Wired’s Geek Dad is a little distressed over the influence that Disney princesses might be having on his three daughters, and has found some respite in the films of Hayao Miyazaki and Studio Ghibli.
Being a parent of girls, I have an almost primal reaction to the Walt Disney princess industrial complex. The sight of a Jasmine costume marketed to my 5‑year-old can cause me to break out in hives. It isn’t so much the bare midriff, although I think that does have an influence on how my 5‑year-old perceives and relates to her body. My frustration comes from the quality of the stories themselves. The stories of the Disney princess industrial complex follow a formula which sells massive amounts of princess swag but can be highly problematic in what it teaches young girls about their worth and value.
My 5‑year-old is just now finishing her education about the difference between real and pretend. Kindergarten seems to help. I cringe when she plays dress-up and pretends to be one of the princesses from the Disney canon. It just creeps me out, like I am watching my child pretend to play Britney or Lindsey or their apprentice Miley, all three of which got their start as child stars with Disney.
Which is why I am grateful my geek instincts led me to be a somewhat early adopter of Hayao Miyazaki and Studio Ghibli anime. I have been hooked since I first saw Spirited Away, and I have found his work to provide a needed vaccine for my girls against the creeping illness of princess-itis.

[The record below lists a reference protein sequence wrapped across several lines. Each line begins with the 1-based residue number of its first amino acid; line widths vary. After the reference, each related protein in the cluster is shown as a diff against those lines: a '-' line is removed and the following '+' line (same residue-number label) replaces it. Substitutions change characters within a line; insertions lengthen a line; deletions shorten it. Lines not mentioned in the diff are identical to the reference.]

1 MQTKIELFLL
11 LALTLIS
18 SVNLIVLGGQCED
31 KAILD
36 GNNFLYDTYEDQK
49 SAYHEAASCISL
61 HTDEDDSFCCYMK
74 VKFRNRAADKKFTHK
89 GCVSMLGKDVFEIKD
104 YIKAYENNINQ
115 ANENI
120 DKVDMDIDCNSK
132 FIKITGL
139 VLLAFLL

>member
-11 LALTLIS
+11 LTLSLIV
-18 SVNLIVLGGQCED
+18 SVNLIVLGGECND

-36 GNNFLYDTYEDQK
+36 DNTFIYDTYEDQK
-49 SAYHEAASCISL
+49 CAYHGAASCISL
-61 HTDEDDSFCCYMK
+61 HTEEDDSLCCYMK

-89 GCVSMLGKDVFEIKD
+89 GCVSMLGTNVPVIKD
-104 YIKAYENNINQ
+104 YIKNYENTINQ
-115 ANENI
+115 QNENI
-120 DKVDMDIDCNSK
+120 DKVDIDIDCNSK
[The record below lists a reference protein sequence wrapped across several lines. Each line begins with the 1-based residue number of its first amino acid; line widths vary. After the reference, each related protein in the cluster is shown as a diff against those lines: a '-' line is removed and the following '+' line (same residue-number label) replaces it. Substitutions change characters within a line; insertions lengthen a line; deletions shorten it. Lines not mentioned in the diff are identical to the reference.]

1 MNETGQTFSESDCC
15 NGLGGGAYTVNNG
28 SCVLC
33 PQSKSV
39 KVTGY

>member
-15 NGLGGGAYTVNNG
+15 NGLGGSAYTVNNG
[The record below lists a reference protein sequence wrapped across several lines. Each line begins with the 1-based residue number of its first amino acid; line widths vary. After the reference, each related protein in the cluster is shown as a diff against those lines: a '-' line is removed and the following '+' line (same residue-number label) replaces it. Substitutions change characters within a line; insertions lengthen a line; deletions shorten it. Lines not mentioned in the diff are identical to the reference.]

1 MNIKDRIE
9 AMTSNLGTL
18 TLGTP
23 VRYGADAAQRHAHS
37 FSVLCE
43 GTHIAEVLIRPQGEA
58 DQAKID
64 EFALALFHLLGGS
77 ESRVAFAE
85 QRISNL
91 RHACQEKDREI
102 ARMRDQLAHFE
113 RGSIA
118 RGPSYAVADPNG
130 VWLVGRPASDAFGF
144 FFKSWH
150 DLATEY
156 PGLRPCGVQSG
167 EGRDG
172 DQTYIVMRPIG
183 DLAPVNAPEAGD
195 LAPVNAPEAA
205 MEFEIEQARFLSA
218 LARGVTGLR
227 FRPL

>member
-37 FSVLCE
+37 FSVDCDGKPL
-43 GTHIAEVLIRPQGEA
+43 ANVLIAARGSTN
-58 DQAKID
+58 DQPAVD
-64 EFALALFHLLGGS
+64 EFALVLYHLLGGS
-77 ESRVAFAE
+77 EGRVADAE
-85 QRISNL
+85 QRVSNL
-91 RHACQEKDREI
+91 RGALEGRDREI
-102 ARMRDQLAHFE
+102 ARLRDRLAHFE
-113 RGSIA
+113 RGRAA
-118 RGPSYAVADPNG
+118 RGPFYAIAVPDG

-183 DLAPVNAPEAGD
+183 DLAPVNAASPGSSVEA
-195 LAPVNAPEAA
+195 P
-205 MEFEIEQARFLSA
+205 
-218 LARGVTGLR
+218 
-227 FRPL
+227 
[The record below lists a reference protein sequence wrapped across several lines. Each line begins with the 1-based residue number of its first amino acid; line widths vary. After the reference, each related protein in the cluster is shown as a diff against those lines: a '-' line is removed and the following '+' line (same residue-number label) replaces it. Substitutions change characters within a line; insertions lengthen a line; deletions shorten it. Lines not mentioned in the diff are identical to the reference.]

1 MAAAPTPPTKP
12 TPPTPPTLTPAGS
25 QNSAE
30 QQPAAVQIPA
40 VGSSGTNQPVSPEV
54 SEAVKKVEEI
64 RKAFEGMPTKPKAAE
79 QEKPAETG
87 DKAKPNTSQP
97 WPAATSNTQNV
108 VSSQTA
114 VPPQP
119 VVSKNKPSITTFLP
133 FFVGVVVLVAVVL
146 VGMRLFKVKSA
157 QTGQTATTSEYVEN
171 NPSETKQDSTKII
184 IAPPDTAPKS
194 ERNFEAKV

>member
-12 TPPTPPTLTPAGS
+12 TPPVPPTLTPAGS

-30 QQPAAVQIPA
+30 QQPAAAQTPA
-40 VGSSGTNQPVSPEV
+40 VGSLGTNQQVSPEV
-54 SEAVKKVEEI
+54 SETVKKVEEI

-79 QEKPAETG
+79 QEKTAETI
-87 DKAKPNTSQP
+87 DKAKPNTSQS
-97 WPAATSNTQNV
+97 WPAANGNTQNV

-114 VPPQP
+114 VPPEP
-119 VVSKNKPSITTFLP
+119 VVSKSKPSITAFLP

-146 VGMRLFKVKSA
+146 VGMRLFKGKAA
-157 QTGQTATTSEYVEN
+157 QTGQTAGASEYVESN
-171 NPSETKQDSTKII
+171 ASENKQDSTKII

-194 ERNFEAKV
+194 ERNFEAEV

I thought his comments re. the portrayal of families in Studio Ghibli films vs. their portrayal in Disney movies was quite interesting:
Miyazaki’s films have their share of untrustworthy families. Chihiro’s parents certainly are not wise. They are shown to be self-centered and greedy at the beginning of the film. Chihiro’s quality as a person and resilience in a crisis are shown to exist in contrast to their failings, but this kind of dysfunction is an exception for Miyazaki. Howl’s Moving Castle would be the other example of a dysfunctional family that comes to mind. In most cases, whether present or not, parents provide a positive influence on their children in Miyazaki films. Films in this genre include: Ponyo, My Neighbor Totoro, A Whisper of the Heart, Kiki’s Delivery Service, Castle in the Sky, Naussica and Porco Rosso. If you want your kids to grow up respecting your influence in their life and appreciating you as a parent, you might find these films to be better stories to feed them than Disney’s.